Four-time Grammy winner Pat Benatar may be a real tough cookie with a long history of breaking little hearts like the one in me, but the diminutive diva with the big voice was only half of a duo that penned hits like "Hit Me With Your Best Shot," "Heartbreaker," "You'd Better Run," and "Love Is a Battlefield," among others. Benatar's hubby, one Neil Spyder James Giraldo, not only co-wrote, but created these songs' signature, hook-laden riffs — riffs as recognizable and powerful as Benatar's pipes.
Flash-forward today and the now silver-haired Giraldo has equal billing with the missus as they celebrate more than 30 years on stage together. Giraldo rang up City from a tour stop in Great Falls, Montana, to discuss new music, the hits, vitamins, and how some people used to think he was Pat. An edited transcript of our interview follows.
CITY: You've promised a new album in 2013. Are you road-testing any of the new material on this tour?
Neil Giraldo: We are, but mostly at sound checks. Unfortunately with this package that were on, we only play 50 minutes. We don't want to leave the people without hearing the hits they like. So we attack it that way.
Do you think your audience prefers the hits?
I think they like to hear a new one every now and then. You know, with YouTube and all the other social media you can actually get away with doing a new song, because they post it and other people can hear it.
What's different about the new stuff? What's the same?
It's the same in that the components are the same. Pat sounds the way she does and I sound the way I do, but I twist things quite a bit. I have a pretty bent sense of arrangement at times and I'm a frustrated drummer, so I base everything around rhythm. So it's probably more rhythmic than it has been in the past.
Is there anything musically in you that we have yet to hear?
Well, I love playing piano. I've been playing since I was 13. Love Count Basie, I love the blues, and that walking left-hand bass line. Unfortunately, I haven't been able to merge that into a contemporary mode.
Like the stuff you did with Roomful of Blues years ago?
Yes. I'd like to work some of the "True Love" stuff into this tour — piano, bass, and drums — but really rockin'.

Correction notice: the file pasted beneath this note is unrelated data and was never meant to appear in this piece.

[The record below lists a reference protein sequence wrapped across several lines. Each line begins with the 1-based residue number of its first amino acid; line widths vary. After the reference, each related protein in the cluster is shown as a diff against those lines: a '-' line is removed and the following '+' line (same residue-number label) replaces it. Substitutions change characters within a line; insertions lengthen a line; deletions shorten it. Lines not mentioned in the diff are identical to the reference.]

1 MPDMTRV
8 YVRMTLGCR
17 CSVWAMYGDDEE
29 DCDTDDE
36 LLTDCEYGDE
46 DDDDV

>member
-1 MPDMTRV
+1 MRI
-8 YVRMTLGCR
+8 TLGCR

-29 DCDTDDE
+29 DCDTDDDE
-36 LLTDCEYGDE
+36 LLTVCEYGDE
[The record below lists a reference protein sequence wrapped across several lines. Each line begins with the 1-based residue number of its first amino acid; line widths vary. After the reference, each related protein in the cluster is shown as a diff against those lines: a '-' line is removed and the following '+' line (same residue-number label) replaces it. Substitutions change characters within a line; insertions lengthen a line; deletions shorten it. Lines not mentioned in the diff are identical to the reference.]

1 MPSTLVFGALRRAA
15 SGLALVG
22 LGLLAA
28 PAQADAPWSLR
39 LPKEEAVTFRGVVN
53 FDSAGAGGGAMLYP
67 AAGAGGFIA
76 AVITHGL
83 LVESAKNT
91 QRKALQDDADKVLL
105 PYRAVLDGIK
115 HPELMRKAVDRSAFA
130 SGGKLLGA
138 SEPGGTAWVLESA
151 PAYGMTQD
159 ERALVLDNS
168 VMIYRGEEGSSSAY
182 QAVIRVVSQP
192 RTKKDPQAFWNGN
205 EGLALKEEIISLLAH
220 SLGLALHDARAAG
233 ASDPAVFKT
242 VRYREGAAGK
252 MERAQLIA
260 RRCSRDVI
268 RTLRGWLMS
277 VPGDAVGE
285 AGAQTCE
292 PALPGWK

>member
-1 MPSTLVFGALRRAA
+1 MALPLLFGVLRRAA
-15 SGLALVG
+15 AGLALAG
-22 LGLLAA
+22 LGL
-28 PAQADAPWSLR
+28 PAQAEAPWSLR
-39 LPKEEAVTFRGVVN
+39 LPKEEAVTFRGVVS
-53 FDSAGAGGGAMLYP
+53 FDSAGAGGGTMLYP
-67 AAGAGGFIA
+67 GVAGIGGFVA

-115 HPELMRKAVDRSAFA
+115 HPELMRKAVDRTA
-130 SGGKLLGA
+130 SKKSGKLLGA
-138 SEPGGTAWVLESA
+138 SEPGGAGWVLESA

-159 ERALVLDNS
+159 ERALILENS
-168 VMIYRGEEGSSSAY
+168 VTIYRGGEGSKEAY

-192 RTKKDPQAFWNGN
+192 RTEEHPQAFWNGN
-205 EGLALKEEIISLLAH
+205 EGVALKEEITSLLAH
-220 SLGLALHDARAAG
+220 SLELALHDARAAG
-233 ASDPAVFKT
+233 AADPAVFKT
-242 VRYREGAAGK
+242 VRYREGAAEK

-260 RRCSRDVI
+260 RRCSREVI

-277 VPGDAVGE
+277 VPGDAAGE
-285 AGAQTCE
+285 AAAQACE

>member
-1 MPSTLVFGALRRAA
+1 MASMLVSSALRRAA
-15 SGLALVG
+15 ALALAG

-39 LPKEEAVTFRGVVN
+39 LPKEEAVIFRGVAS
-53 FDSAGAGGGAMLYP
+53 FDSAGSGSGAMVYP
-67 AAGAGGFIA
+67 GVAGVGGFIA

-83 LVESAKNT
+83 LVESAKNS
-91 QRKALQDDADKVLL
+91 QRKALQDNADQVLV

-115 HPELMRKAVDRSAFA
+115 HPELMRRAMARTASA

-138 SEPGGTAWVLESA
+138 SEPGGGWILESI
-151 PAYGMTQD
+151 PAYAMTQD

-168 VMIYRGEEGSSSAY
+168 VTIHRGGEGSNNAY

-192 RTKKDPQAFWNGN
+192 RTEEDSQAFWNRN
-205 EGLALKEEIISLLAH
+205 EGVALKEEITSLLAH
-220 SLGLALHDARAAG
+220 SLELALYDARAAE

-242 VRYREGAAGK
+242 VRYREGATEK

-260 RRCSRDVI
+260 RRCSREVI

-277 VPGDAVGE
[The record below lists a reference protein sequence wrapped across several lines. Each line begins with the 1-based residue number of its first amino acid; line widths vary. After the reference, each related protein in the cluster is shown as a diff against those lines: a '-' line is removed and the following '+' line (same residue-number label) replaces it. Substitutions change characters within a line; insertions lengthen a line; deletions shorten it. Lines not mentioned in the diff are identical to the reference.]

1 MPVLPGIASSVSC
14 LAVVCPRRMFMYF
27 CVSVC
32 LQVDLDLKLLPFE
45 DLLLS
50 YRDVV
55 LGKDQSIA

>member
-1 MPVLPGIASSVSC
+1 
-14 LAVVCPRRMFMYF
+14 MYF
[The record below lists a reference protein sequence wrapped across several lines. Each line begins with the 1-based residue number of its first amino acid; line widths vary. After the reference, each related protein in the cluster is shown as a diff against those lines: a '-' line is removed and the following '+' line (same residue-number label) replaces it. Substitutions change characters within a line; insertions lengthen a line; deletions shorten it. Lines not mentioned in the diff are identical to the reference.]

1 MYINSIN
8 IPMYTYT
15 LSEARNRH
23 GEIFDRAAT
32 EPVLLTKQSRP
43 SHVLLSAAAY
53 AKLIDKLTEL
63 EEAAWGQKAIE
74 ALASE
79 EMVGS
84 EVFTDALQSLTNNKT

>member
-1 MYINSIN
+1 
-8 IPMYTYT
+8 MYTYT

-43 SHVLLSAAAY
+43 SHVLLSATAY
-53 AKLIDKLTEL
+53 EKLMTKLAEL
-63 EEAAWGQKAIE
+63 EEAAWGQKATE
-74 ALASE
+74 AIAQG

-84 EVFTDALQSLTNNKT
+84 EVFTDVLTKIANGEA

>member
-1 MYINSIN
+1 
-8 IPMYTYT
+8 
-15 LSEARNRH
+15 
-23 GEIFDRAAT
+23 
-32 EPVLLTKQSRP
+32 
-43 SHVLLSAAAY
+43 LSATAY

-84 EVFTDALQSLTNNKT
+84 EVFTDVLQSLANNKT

Who are you listening to?
I like artists like Jack White who don't bullshit around and just go out there and say, This is what I do, I'm gonna throw it at you, I'm not going to autotune my voice, I'm gonna make mistakes on my record. I love all of that.
It's rock 'n' roll.
Exactly right. And it doesn't appear a lot of places. Everything is so tight and tested and pro-tooled. Ech. I still love Roky Erickson. He just gets me. I love the 13th Floor Elevators, too. I used to love "You're Gonna Miss Me" when I was a kid and I still think it's a brilliant song.
How about having Pat sing "Don't Slander Me"?
That's funny you should say that. I'm singing "Don't Slander Me." I probably shouldn't tell you this, but I'm slipping it into "Heartbreaker." It's perfect. It fits really well.
In your spare time you've started a vitamin business. What gives?
I'm a full believer in trying to stay healthy. I didn't think I was going to make it to 30, but then I realized, Holy crap, I've got children I want to see grow, I'd better do something about it. So I developed a supplement company — On The Rock Nutrition — and started working on formulas. It's exciting. It's like writing a song using the creative process. I use me as a guinea pig. And now I'm creating all these crazy formulas. I love it.
One hundred years from now, what will they be saying about Pat Benatar and Neil Giraldo?
They will say they didn't understand what we were. Nobody really knew me. In the early days, we were a partnership, but the record company and management didn't want anyone to know that. So they kept it quiet. I'd have people come up and say, Neil, when did you join the band? Or they'd call me Pat. So they'll say, We didn't know the complexity of what they were about. But in the end we got to know them and really liked 'em like they were neighbors.
Depending on who you ask — or when you ask the question — you'll get a variety of explanations of what the Sound ExChange Project really is: A local contemporary classical ensemble; a chamber group; an artist collective; composers; curators; educators; community-investors.